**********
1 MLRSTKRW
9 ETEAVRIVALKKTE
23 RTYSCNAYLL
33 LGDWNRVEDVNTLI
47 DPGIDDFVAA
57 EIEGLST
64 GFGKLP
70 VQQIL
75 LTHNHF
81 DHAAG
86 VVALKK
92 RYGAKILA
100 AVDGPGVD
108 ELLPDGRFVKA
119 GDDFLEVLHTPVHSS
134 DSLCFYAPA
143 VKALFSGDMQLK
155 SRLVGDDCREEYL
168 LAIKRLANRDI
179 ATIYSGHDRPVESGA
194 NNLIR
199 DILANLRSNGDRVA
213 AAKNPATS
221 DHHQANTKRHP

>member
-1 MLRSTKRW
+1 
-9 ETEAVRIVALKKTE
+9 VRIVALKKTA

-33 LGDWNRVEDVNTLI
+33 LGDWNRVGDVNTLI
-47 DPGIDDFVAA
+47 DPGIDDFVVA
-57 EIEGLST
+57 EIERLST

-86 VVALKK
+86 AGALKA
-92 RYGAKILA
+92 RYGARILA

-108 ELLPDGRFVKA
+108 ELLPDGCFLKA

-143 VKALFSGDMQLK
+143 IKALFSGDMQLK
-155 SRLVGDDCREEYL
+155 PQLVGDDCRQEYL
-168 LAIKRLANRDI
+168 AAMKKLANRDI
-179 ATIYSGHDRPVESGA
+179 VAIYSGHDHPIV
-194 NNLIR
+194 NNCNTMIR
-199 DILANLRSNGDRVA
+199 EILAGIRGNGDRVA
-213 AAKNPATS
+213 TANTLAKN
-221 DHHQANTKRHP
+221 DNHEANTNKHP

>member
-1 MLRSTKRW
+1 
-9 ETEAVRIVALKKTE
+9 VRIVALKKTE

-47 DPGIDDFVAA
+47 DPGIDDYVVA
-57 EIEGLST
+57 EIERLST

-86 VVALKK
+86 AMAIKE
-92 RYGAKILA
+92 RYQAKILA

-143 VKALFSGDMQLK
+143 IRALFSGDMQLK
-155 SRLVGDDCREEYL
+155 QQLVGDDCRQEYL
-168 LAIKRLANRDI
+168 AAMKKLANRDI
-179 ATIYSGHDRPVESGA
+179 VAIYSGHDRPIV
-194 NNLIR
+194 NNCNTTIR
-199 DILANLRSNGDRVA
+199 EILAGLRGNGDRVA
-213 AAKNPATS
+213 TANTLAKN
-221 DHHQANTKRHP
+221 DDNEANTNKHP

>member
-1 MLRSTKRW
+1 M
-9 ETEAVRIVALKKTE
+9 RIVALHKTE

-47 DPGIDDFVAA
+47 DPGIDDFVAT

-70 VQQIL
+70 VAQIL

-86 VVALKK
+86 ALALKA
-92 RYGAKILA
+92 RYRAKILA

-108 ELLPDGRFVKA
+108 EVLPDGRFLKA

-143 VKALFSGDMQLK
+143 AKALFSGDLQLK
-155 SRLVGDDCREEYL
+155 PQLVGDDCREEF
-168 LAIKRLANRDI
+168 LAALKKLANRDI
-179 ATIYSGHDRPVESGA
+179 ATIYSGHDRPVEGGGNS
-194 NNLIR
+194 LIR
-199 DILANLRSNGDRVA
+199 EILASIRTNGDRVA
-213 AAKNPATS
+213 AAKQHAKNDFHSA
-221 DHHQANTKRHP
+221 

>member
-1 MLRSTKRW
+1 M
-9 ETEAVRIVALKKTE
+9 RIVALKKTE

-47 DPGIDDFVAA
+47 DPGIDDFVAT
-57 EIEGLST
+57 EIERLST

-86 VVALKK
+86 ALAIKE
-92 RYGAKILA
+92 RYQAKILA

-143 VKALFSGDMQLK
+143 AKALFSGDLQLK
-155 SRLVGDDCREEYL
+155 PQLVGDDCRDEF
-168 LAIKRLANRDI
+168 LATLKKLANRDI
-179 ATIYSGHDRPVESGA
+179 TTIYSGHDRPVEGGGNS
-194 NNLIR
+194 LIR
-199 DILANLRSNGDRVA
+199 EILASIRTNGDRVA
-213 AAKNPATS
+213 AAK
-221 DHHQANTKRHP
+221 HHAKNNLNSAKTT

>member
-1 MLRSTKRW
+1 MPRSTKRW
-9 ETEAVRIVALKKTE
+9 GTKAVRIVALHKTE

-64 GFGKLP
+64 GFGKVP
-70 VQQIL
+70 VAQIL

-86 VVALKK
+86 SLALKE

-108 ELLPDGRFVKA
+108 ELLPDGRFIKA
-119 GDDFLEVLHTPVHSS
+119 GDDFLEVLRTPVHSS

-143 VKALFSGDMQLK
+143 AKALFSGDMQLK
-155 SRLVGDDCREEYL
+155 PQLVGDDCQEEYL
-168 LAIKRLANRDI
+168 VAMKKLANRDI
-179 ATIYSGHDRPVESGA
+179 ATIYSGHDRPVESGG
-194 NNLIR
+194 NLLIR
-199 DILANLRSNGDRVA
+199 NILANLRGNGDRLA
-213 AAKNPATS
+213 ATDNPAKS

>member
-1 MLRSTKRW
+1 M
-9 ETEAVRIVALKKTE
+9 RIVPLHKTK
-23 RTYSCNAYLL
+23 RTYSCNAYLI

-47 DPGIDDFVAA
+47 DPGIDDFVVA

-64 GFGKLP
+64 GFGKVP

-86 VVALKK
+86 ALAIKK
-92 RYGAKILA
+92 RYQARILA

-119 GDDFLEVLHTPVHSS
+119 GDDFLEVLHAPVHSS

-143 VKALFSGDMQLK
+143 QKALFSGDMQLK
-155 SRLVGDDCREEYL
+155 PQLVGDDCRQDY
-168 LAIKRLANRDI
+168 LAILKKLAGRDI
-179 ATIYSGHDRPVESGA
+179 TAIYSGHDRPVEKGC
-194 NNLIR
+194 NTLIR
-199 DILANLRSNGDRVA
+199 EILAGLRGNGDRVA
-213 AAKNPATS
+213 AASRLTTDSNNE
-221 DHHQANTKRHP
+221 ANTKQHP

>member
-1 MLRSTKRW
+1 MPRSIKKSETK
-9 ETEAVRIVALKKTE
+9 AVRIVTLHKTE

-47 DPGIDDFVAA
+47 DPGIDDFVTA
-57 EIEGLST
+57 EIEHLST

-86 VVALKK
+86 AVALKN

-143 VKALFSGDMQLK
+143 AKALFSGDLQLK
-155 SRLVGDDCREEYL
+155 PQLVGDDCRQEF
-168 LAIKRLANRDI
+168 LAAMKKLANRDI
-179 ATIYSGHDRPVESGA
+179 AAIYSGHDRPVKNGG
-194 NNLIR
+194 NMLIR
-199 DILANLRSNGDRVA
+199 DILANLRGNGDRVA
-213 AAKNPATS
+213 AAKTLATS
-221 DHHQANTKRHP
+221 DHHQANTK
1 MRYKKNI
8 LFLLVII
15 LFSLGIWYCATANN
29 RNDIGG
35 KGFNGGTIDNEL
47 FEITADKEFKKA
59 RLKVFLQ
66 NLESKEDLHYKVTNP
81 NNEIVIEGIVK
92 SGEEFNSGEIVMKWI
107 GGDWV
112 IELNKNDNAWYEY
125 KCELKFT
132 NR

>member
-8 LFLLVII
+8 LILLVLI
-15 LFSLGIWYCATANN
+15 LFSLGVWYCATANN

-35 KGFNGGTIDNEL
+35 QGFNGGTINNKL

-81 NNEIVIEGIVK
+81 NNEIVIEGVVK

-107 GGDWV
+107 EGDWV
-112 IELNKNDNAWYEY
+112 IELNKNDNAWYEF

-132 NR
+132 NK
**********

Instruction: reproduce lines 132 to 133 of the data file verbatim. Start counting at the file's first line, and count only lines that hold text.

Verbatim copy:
+143 AKALFSGDLQLK
-155 SRLVGDDCREEYL